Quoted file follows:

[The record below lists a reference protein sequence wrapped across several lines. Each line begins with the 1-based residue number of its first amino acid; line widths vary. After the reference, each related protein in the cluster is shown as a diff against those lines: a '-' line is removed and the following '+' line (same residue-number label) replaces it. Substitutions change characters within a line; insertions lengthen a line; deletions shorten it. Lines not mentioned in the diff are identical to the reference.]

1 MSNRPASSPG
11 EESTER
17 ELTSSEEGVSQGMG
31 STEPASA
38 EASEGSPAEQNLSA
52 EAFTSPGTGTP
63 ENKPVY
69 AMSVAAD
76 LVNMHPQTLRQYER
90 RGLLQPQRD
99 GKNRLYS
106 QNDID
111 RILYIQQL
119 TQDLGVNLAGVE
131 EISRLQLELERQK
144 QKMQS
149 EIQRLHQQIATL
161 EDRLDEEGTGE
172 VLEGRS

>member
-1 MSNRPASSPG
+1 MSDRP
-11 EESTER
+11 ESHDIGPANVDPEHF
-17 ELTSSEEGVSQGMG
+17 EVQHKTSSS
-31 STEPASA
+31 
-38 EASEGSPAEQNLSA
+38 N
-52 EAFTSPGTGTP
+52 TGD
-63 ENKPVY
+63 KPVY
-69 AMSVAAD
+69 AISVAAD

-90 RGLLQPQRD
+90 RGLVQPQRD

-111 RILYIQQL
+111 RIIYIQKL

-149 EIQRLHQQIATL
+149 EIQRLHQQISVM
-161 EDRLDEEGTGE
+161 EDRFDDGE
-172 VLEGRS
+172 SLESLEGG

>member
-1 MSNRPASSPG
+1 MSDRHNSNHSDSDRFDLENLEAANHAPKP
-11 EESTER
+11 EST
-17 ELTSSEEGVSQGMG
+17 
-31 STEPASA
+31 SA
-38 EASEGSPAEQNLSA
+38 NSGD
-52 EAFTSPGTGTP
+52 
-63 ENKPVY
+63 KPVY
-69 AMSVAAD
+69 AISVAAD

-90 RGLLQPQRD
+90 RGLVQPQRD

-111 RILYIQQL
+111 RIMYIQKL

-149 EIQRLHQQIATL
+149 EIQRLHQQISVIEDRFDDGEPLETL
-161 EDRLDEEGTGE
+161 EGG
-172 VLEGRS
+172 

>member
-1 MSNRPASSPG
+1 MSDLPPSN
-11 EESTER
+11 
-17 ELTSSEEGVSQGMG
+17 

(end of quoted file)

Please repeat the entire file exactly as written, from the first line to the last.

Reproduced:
[The record below lists a reference protein sequence wrapped across several lines. Each line begins with the 1-based residue number of its first amino acid; line widths vary. After the reference, each related protein in the cluster is shown as a diff against those lines: a '-' line is removed and the following '+' line (same residue-number label) replaces it. Substitutions change characters within a line; insertions lengthen a line; deletions shorten it. Lines not mentioned in the diff are identical to the reference.]

1 MSNRPASSPG
11 EESTER
17 ELTSSEEGVSQGMG
31 STEPASA
38 EASEGSPAEQNLSA
52 EAFTSPGTGTP
63 ENKPVY
69 AMSVAAD
76 LVNMHPQTLRQYER
90 RGLLQPQRD
99 GKNRLYS
106 QNDID
111 RILYIQQL
119 TQDLGVNLAGVE
131 EISRLQLELERQK
144 QKMQS
149 EIQRLHQQIATL
161 EDRLDEEGTGE
172 VLEGRS

>member
-1 MSNRPASSPG
+1 MSDRP
-11 EESTER
+11 ESHDIGPANVDPEHF
-17 ELTSSEEGVSQGMG
+17 EVQHKTSSS
-31 STEPASA
+31 
-38 EASEGSPAEQNLSA
+38 N
-52 EAFTSPGTGTP
+52 TGD
-63 ENKPVY
+63 KPVY
-69 AMSVAAD
+69 AISVAAD

-90 RGLLQPQRD
+90 RGLVQPQRD

-111 RILYIQQL
+111 RIIYIQKL

-149 EIQRLHQQIATL
+149 EIQRLHQQISVM
-161 EDRLDEEGTGE
+161 EDRFDDGE
-172 VLEGRS
+172 SLESLEGG

>member
-1 MSNRPASSPG
+1 MSDRHNSNHSDSDRFDLENLEAANHAPKP
-11 EESTER
+11 EST
-17 ELTSSEEGVSQGMG
+17 
-31 STEPASA
+31 SA
-38 EASEGSPAEQNLSA
+38 NSGD
-52 EAFTSPGTGTP
+52 
-63 ENKPVY
+63 KPVY
-69 AMSVAAD
+69 AISVAAD

-90 RGLLQPQRD
+90 RGLVQPQRD

-111 RILYIQQL
+111 RIMYIQKL

-149 EIQRLHQQIATL
+149 EIQRLHQQISVIEDRFDDGEPLETL
-161 EDRLDEEGTGE
+161 EGG
-172 VLEGRS
+172 

>member
-1 MSNRPASSPG
+1 MSDLPPSN
-11 EESTER
+11 
-17 ELTSSEEGVSQGMG
+17 